Iain Dale 7pm - 10pm
Should you buy… The Google Pixel 6 Pro?
25 November 2021, 13:34
Can Google’s latest handset take on Apple and Samsung?
The Google Pixel has been trying for a long time to carve itself a space alongside the iPhone and Samsung’s Galaxy line-up at the top of the smartphone world, and 2021 see its best attempt so far.
The Pixel 6 Pro is the flagship device of Google’s 2021 phone range, with a new overall design, updated camera system and the inclusion of Google’s own Tensor chip to boost performance and power.
On paper, it looks and sounds like an impressive proposition, but how does the Pixel 6 Pro shape up?
Taking a big step forward compared to the previous Pixel generations, the Pixel 6 Pro is a sleek, all-glass device.
The Corning Gorilla Glass Victus used on the display makes the screen twice as scratch resistant as previous Pixel phones, Google says, and it is slightly curved at the edges to create the impression it is made of a single block of glass.
The only downside to this sleek design is the camera housing, which on the back of the phone takes the shape of a large bar across the back of the device.
The other major change is on the inside of the phone, with Google introducing its own chip – the Google Tensor – to the device for the first time.
It’s been custom-made for the Pixel, Google says, which should mean the phone itself is faster and smarter.
In this instance, Google isn’t exaggerating, the Pixel 6 Pro is sharp and the Google services in the background are regularly on the money when it comes to recommendations or suggestions based on how you use the device, or for functions such as translation or image processing.
The user interface on the Pixel, provided by the latest version of Android – Android 12 – is a nice place to be when you wake the phone.
One new feature enables the user to blend the colour of text and Google app icons with the colours of the home screen image, which has a smart, uniform effect and makes the home screen feel less frantic and a barrage of colours or information.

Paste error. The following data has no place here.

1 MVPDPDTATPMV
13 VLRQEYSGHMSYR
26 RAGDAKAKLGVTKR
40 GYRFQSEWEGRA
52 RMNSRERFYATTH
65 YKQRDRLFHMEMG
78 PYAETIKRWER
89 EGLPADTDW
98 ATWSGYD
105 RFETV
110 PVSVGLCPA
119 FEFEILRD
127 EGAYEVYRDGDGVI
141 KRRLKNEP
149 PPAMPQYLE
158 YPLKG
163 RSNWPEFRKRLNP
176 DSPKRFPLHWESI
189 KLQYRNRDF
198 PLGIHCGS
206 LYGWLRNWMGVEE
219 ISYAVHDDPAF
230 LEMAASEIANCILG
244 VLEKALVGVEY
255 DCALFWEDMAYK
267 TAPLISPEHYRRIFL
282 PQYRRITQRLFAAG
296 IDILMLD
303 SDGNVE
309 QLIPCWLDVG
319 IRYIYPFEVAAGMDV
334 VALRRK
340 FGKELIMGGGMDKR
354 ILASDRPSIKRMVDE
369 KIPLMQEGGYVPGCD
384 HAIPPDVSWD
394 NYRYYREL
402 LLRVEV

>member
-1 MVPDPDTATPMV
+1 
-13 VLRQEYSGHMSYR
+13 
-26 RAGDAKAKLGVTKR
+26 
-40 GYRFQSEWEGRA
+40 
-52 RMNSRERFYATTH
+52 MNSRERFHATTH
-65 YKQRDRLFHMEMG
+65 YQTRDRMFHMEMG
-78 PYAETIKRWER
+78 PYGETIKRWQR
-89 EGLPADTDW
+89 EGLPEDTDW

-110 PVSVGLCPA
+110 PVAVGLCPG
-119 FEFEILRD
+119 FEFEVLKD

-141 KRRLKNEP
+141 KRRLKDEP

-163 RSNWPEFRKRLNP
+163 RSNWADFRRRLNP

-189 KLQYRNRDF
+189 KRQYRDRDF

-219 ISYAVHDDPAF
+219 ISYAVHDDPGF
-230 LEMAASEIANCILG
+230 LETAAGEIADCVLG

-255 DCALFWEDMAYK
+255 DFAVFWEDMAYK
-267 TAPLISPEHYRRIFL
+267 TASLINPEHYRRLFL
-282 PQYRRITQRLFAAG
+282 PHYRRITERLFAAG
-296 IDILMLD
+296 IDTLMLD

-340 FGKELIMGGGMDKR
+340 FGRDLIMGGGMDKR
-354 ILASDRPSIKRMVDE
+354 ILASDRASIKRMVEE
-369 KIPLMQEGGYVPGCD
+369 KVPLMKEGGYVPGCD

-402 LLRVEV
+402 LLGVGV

The downside is some of the new widgets, including the different clock options, which are a bit clunky and awkward-looking, and despite following this new colour-coding scheme, feel a bit blotchy on the screen.
Another area that doesn’t quite hit the mark is the in-screen fingerprint sensor. Despite the Tensor chip being in place to speed up things generally, the fingerprint scanner feels very slow compared to other biometric devices in other phones.
Back on the positive side of things, battery life is excellent and up there with any of the Pixel’s main rivals.
Google has added Adaptive Battery, which means the device shuts down apps and features when they’re not being used in order to save battery life – and in general it works a treat – allowing the phone to comfortably last the day.
It also charges quickly when you need it to, the compatible faster charger providing up to 50% charge in around 30 minutes.
But the star once again is the Pixel’s camera system. It may be housed in that unsightly bar on the back of the phone, but it goes a long way to repaying that debt by once again offering stunning smartphone photography.
Lowlight photos in particular continue to be a key selling point of the device, as does colour reproduction, making for bright, vivid photos very often.
But arguably the best new feature comes in the editing sense through the new Magic Eraser tool.
It allows users to scrub out unwanted photo bombers or other elements from photos, using machine learning to fill in the gaps where subjects have been removed.
Crucially, it is very impressive for the most part and makes what can be a difficult editing tool easily accessible for any smartphone photographer.
The Pixel 6 Pro is a very good reimagining of Google’s flagship device. It feels like the best version of “the Google Phone” so far, with all those key Google service front and centre and more responsive than ever thanks to the Tensor chip.
Price-wise too, the 6 Pro has a clear advantage over its Apple and Samsung rivals because by starting at £849 it is able to undercut their key devices by a reasonable amount.
However, the biggest issue with the Pixel still remains: beyond the camera system, it still isn’t able to match its rivals for key features or functionality.
That bulky camera bar doesn’t help matters either.